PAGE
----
# Is the vacuum energy density proportional to the scale of the universe? [closed]

That is, does the vacuum energy density change with the scale $a$ of the universe according to

$$\rho_Λ \sim a$$

?

• Why would it obey that particular scaling law? Don't make us guess about the motivation for the question. – Ben Crowell Mar 17 '18 at 1:52

If the vacuum energy behaves like a cosmological constant then it does not change as the universe expands. That is, the vacuum energy per cubic metre is the same now as it was billions of years ago and the same as it will be billions of years from now. It is this constant value of the vacuum energy density that causes vacuum energy to behave as if it had a negative pressure. It also means vacuum energy appears from nowhere as space expands i.e. it violates conservation of energy. Although this appears odd it is entirely reasonable because the law of conservation of energy does not apply to the expanding universe.

But we don't know the origin of dark energy or how it behaves and there are alternative theories such as quintessence in which the energy density does change with time. So for now we cannot make any definitive statement.

No. $\rho_{\Lambda}\propto a^3$ (because we have 3 spacial dimensions).

In a sense, $a$ is a 1D measure of a characteristic volume of the universe (e.g. think the side length if your characteristic volume of universe is a box, or the radius if your characteristic volume of universe is a sphere).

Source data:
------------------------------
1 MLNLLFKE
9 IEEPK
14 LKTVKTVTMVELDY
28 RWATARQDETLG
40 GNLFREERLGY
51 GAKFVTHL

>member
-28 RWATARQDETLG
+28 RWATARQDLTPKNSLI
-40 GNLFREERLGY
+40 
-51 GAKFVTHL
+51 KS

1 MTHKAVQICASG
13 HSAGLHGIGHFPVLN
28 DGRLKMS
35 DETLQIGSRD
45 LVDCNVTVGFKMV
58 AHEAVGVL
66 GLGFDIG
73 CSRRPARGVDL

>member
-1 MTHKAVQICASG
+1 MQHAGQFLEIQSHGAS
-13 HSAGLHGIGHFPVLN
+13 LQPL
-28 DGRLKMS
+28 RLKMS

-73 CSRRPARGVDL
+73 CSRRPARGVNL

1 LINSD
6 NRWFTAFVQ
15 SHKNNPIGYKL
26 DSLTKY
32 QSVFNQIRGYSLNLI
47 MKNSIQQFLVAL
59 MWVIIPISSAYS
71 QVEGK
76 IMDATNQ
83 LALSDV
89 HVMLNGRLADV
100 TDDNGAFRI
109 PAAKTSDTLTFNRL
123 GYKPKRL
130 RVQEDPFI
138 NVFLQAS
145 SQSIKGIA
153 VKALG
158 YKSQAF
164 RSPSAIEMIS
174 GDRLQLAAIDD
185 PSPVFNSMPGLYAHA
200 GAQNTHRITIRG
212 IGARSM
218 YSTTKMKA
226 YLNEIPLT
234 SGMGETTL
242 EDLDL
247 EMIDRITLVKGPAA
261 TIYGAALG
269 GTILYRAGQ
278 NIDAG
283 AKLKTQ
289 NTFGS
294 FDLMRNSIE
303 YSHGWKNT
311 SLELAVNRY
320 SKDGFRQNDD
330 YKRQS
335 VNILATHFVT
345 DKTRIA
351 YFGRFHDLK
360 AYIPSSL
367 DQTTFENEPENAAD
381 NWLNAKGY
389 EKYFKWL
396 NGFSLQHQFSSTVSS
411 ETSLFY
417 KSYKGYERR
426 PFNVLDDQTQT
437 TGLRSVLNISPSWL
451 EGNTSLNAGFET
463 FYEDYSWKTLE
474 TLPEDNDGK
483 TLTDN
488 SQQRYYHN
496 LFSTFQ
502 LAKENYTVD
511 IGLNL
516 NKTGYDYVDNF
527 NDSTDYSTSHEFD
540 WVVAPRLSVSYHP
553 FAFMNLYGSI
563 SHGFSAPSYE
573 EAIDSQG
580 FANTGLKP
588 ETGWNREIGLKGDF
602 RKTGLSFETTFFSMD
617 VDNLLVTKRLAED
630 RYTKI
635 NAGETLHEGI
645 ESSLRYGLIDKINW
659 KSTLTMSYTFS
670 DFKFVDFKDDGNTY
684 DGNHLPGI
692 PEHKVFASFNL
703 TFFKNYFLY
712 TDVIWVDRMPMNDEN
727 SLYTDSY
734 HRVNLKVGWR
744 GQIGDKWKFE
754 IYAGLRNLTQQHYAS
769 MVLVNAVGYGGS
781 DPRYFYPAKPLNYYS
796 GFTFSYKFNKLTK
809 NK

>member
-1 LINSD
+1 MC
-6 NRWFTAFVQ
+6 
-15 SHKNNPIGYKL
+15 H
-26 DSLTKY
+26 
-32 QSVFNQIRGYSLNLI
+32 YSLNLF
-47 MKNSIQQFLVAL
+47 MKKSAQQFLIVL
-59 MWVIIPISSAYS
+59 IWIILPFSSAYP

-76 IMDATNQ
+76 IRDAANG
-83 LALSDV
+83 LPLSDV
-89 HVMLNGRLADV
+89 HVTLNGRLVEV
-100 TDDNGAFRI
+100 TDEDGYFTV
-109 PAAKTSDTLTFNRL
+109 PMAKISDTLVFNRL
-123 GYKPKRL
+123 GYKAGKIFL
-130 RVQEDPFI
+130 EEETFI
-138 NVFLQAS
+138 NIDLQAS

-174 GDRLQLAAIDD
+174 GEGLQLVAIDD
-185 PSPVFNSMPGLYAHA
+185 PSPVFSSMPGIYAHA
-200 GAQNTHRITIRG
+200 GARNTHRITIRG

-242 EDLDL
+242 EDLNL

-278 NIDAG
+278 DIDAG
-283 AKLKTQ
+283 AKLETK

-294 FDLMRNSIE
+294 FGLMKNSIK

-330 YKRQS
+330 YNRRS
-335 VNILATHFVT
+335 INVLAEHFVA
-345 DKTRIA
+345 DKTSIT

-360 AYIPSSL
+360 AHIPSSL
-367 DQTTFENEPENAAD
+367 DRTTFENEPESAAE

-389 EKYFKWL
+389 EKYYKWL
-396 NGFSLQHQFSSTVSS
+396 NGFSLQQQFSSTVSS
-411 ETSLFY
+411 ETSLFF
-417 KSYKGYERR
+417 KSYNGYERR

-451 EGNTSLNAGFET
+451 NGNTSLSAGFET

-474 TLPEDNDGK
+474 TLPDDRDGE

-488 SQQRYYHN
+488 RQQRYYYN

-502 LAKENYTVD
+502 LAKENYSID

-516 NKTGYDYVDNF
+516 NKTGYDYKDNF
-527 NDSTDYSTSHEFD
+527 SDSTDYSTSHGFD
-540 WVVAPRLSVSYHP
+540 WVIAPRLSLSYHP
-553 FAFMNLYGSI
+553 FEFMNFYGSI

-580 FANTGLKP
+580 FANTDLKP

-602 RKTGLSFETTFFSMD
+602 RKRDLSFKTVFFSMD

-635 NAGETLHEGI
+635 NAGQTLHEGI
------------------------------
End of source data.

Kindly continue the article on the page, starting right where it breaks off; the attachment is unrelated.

• oh wow........I have no clue what I was thinking when I wrote that. (I must have been thinking $E_{total}$ or something, not $\rho$.) Correction: $\rho_{\Lambda}=$ exactly constant (for cosmological constant only). Energy will scale $E\propto a^3$. – Bob Mar 19 '18 at 20:21

Is the vacuum energy density proportional to the scale of the universe?

I think it does. I do not buy the assertions that claim it's constant, and that energy is being created as the universe expands. In ordinary life, or real life, I know of no circumstances in which energy is not conserved. So I am suspicious when people make claims such as "energy is not conserved in GR". When you drop your pencil energy is conserved. When you lift a bag of cement energy is conserved. Conservation of energy is one of the most important tenets of physics. So I treat claims which say energy is magicked up out of nothing with suspicion.

That is, does the vacuum energy density change with the scale a a of the universe according to $\rho_Λ \sim a$.

No, see what Bob said. But I think yes, the vacuum energy reduces as the universe expands, and I think we have hard scientific evidence of this. See the NASA article galaxy clusters reveal new dark matter insights. It concerns a study of 8,648 galactic clusters by Hironao Miyatake and 6 other authors. The article says the internal structure of a cluster is linked to the dark matter environment it’s in. It quotes co-author David Spergel saying this: “our work has shown that ‘age matters’: Younger clusters live in different large-scale dark-matter environments than older clusters”.